I HAVE ALWAYS BEEN FASCINATED BY THE WORLD’S INTRICACY. My earliest recollection on the notion of a divine creator behind natural phenomena is seeing how a prism breaks a beam of white light into a spectrum. Throughout my childhood in Hong Kong I had attended a Catholic elementary school and a Lutheran middle school. From the years of bible stories taught in the curriculum and daily religious rituals, I associated the deity as the Christian God. I love those bible stories yet on my child’s mind they were no different than Aesop’s Fables.
In the Lutheran middle school, attendance of quarterly school assemblies was mandatory. The Easter of my eighth-grade school year I attended what I thought was a routine assembly. It was anything but a run-of-the-mill event, the school had turned it into an evangelical assembly and invited a preacher as a speaker. I distinctly remember the preacher’s message of God is The Creator, Jesus being God incarnate, and of His redemptive love for a sinner like me. Although He is innocent and holy, He was wrongly accused and suffered a gruesome and humiliating death on the cross to die for someone like me. Amazingly Jesus resurrected on the third day after His burial. “For God so loved the world, that He gave His only Son, that whoever believes in Him should not perish but have eternal life. For God did not send His Son into the world to condemn the world, but in order that the world might be saved through Him.” —John 3:16–17
Emotionally touched by the preacher’s message I was sobbing. Right then and there I realized that those childhood bible stories have a personal connection. As soon as the preacher made the conversion invitation I stood up and accepted Jesus as my Lord and Savior.
That was the last school assembly I had attended in Hong Kong and it marks the beginning of a radically different phase of my life’s journey. A few months after my conversion, in August 1982, my family immigrated to the United States.
“water closed over my head; I said, ‘I am lost.’”
In the immigration application process my parents rarely mentioned about the move and they did not properly prepare us children for it—my mental picture of the U.S. was only from the images projected on television, vague at best. Without properly bidding farewell to the places and people I was familiar with, I was suddenly thrown into a drastically foreign and volatile environment called “Freshman, High School USA.”
The Queen’s English—with its own set of phonics and vocabularies—was taught in Hong Kong schools. Most importantly the English lessons I had was non-conversational. Lacking adequate adjustments to the American culture and conversations in English, compounded by the onset of early teenage awkwardness, in high school I was ridiculed and shunned by the other students. As soon as we landed both of my parents needed to frequently travel away from home for months to make a living, thus they were absent from my struggles. I was abandoned by my parents, without any adult supervisions, and rejected by my peers.
Desperate, I fell-in with a group of boys who had a similar background as mine. They were associated with a Chinese Traid but I did not mind, for I thought I had ﬁnally found my identity in my gang of fellow outcasts. I became a teenage delinquent and the modus operandi includes shoplifting, ﬁghts, cutting schools, running away from home, and giving people hell. Because of the accumulated school absences my school-grades were failing rapidly. My behavior has alienated my parents and younger siblings. I did not care, for I thought nobody cared about me anyway.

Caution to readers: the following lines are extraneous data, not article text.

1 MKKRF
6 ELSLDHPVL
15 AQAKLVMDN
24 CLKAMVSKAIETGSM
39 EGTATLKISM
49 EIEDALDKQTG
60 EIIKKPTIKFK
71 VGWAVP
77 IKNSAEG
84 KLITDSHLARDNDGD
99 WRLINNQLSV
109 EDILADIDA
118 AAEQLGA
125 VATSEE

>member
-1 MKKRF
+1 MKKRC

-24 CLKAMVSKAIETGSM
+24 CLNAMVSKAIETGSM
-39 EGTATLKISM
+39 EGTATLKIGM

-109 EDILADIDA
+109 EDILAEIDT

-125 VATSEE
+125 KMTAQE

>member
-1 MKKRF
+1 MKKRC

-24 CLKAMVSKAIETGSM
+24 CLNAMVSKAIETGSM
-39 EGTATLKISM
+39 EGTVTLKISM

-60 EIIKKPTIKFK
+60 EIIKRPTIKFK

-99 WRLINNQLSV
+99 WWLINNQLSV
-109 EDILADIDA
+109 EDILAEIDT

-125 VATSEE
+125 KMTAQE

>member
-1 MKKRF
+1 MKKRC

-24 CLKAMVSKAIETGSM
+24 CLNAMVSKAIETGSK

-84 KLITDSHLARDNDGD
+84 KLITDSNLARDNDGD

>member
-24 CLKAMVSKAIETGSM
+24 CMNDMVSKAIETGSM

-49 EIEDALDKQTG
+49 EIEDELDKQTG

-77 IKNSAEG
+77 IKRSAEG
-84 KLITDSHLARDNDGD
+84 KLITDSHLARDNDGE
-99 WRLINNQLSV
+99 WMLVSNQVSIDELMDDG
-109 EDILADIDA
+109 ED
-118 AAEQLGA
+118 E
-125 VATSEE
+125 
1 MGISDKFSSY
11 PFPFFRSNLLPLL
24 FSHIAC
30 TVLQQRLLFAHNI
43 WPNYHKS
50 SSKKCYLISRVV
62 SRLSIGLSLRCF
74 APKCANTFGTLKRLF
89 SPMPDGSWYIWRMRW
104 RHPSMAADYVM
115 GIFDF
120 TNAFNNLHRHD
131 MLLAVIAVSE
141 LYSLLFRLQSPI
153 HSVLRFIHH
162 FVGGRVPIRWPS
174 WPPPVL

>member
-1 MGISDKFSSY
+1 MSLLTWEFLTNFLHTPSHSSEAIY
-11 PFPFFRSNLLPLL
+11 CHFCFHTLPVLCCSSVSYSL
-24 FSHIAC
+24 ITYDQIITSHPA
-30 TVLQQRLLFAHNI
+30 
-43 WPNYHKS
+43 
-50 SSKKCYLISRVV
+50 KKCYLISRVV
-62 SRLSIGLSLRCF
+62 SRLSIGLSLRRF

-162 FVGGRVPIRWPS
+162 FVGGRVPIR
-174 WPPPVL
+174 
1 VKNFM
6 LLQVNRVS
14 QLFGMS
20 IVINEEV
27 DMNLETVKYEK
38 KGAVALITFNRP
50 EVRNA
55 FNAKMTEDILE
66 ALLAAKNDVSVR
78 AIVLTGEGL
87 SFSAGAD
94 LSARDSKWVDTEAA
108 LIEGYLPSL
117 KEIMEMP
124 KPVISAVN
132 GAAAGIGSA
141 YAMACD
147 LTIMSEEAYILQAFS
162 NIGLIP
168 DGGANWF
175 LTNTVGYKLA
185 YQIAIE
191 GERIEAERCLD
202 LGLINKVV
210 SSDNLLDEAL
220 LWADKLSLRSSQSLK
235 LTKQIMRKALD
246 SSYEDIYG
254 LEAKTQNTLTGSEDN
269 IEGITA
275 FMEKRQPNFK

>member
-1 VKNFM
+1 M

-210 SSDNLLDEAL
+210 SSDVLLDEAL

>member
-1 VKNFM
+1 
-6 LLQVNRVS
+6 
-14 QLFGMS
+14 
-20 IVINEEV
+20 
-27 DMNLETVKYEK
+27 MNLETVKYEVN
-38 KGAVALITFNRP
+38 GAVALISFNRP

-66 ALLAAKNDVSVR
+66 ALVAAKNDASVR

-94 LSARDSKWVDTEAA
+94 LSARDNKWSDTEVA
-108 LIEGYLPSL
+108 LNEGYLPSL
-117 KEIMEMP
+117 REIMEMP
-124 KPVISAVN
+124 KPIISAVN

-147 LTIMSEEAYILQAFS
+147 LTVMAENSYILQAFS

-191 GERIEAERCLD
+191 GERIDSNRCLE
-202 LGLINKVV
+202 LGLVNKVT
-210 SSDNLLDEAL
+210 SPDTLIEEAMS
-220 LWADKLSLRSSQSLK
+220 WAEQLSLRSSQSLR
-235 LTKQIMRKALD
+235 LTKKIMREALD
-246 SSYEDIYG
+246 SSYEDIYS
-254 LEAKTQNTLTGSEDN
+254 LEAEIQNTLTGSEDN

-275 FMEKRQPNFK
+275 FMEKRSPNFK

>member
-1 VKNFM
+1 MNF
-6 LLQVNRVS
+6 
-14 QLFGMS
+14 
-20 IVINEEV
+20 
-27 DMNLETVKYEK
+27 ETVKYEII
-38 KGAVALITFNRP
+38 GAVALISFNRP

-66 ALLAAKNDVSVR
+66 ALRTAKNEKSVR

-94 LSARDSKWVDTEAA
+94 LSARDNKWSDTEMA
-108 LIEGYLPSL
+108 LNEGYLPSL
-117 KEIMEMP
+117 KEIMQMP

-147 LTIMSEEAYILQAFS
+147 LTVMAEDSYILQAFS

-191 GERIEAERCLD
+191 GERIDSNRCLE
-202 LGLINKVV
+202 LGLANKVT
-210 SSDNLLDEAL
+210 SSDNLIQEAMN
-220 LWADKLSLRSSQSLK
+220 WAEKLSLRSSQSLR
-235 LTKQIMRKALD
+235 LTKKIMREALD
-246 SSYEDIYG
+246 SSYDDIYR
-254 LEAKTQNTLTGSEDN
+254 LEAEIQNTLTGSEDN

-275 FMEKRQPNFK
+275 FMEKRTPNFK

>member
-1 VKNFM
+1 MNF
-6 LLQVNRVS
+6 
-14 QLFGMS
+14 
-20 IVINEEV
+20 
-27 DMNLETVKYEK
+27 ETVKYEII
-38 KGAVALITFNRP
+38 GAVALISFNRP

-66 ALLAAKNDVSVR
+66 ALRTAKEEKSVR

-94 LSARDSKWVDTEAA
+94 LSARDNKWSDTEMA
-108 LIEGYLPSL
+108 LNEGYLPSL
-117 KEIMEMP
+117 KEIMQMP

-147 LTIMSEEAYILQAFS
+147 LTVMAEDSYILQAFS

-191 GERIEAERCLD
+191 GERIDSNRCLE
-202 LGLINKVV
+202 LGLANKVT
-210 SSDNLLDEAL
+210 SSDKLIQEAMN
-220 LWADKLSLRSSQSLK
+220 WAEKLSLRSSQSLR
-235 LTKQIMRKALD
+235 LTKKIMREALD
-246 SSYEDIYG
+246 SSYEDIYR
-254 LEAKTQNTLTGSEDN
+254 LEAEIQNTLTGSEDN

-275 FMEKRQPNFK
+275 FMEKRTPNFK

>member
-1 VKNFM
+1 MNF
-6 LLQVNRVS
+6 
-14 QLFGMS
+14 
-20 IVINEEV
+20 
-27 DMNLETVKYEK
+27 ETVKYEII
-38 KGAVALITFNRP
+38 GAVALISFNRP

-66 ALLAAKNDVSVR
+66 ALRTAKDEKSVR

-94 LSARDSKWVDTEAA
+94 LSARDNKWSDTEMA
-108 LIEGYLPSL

In my junior school year, a boy from that group was murdered, a few was incarcerated, some moved away, most fell-out by the constant in-ﬁghting and conflicting personal agendas. Wanting to hold it together I went to my remaining friends in the outcast group to seek support, instead of consultation they only laughed at me and took advantage of my disappointments. Finally realizing that the friendships I had with the group and my identity were only a mirage, I pleaded with the school to keep me for an extra year to make up for the lost school credits. To no avail I became a 17 year-old high school drop-out.
After that I had returned home to the empty nest, facing my parents’ and my siblings’ scorns. My siblings adopted to the American life well and my parents showered them with luxurious things. I did not want any of the superﬁcial lifestyle my family had. I worked odd jobs to make money while having no idea of what my future would be like. I was in limbo and felt lost.
One Sunday morning I strolled by a church, I heard the sound of hymns drifting to the street, and a voice in my heart beckoned, “Hey Roger, remember that time several years ago when you stood up to become a Christian? Com’on, walk into that church!” I attended my ﬁrst Sunday worship there. Being a ﬁrst-time stranger to that church, I was greeted by a group of people my age. They were completely opposite to the group of friends I used to know in high school—genuine, kind, and caring. Intrigued by these Christians’ joy and what made them this way, I stayed in the church and joined a youth fellowship. That was the restart of my Christian journey. I have found my true identity in Christ.
“For everything there is a season, and a time for every matter under heaven.”